Irish renewable energy company NTR has completed a €370m portfolio refinancing of a 220 mega watt (MW) onshore wind portfolio.
The deal is for its NTR Wind 1 LP fund, which is made up of 12 windfarms operating in Ireland and the UK. The fund was established by NTR to construct and operate onshore wind projects availing of the Renewable Energy Feed In Tarriff (REFIT Ireland) and Renewable Obligation Certificate (ROC UK) long-term supports.
With all projects in the fund now in operation, NTR said it has availed of the opportunity to replace the existing individual project finnance packages with a “competitive and flexible portfolio refinance.”
Anthony Doherty, NTR’s corporate finance director, said: “NTR is delighted with the outcome of this refinance where we achieved all of our objectives regarding terms and flexibility, notwithstanding the Covid-19 uncertainties. This is reflective of the quality of the assets across the whole portfolio, underpinned by NTR’s market leading operational expertise.”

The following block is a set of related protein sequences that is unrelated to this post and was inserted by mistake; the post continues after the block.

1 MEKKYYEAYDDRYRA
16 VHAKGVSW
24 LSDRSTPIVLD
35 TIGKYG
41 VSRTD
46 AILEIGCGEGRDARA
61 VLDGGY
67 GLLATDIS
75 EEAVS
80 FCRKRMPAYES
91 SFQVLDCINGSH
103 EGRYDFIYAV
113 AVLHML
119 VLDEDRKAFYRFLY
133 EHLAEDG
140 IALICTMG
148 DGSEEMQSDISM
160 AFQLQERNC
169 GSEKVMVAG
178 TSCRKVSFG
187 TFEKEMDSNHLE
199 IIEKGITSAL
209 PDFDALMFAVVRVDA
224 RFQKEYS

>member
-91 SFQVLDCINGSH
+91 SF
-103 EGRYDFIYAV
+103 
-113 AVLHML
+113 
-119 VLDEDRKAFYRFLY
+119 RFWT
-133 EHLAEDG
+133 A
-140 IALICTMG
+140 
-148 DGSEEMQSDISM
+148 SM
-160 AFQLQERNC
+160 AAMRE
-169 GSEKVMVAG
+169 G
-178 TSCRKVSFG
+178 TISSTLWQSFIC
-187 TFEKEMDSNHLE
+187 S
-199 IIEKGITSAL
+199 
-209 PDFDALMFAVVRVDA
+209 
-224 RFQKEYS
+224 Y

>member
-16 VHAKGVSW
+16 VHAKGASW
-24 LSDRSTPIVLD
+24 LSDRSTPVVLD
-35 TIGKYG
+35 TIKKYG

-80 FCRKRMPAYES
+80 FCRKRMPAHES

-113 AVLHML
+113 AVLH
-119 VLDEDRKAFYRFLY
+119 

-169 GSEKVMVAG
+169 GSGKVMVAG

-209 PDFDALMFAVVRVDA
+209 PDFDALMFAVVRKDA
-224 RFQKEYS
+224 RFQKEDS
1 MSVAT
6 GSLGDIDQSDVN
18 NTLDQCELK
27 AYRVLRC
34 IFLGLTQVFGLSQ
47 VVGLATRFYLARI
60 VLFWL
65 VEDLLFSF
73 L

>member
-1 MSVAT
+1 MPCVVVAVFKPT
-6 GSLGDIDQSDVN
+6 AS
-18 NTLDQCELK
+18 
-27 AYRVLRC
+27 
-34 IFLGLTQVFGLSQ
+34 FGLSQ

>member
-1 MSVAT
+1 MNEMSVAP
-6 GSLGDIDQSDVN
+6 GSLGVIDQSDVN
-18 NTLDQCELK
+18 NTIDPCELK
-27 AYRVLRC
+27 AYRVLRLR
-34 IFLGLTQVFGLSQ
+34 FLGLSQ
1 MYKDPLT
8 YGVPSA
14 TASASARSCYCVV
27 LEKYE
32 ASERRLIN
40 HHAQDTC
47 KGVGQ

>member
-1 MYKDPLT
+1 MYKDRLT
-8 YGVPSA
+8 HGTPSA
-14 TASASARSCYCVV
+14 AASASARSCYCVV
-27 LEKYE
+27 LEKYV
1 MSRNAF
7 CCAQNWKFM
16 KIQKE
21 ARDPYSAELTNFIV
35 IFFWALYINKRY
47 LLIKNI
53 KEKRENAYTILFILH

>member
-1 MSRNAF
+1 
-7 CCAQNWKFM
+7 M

The mandate comprises euro and sterling term loan facilities of around €350m and €20m of revolving credit and debt service reserve facilities. Five lenders – AIB, LBBW, NatWest / Ulster Bank, Santander, and Siemens Financial Services through Siemens Bank – are lead arrangers in the mandate.
It is estimated that the NTR Wind 1 LP fund portfolio offsets around 125,000 tonnes of CO2 emissions per year and powers over 130,000 homes with clean energy, according to a statement from the company.
Santander was financial advisor to NTR on the transaction, Pinsent Masons acted as legal advisor, while Centrus Advisors provided hedging support. DLA Piper (legal), Everoze (technical), KPMG (tax) and Aurora Energy Research (market), were advisors to the lenders group.
Earlier this year NTR, which is controlled by chairman Tom Roche and his family, secured a power purchase agreement (PPA) with a European utility as part of its financing of 94MW of wind projects in Sweden and Finland. NTR spent €180m last year buying wind energy projects in Sweden and Finland.